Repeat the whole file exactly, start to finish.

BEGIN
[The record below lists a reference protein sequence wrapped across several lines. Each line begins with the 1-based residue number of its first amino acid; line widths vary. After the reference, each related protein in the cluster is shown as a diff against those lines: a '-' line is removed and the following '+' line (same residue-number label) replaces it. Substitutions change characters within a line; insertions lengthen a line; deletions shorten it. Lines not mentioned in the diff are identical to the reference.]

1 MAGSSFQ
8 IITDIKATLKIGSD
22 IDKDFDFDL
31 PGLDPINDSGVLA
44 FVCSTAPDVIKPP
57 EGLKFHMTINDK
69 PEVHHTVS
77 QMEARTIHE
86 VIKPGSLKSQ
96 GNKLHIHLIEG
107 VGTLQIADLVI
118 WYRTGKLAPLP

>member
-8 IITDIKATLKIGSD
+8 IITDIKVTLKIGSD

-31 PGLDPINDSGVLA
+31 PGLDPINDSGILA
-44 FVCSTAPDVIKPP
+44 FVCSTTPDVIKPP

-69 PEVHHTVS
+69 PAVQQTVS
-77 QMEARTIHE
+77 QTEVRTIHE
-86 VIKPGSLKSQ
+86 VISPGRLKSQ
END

[The record below lists a reference protein sequence wrapped across several lines. Each line begins with the 1-based residue number of its first amino acid; line widths vary. After the reference, each related protein in the cluster is shown as a diff against those lines: a '-' line is removed and the following '+' line (same residue-number label) replaces it. Substitutions change characters within a line; insertions lengthen a line; deletions shorten it. Lines not mentioned in the diff are identical to the reference.]

1 MAGSSFQ
8 IITDIKATLKIGSD
22 IDKDFDFDL
31 PGLDPINDSGVLA
44 FVCSTAPDVIKPP
57 EGLKFHMTINDK
69 PEVHHTVS
77 QMEARTIHE
86 VIKPGSLKSQ
96 GNKLHIHLIEG
107 VGTLQIADLVI
118 WYRTGKLAPLP

>member
-8 IITDIKATLKIGSD
+8 IITDIKVTLKIGSD

-31 PGLDPINDSGVLA
+31 PGLDPINDSGILA
-44 FVCSTAPDVIKPP
+44 FVCSTTPDVIKPP

-69 PEVHHTVS
+69 PAVQQTVS
-77 QMEARTIHE
+77 QTEVRTIHE
-86 VIKPGSLKSQ
+86 VISPGRLKSQ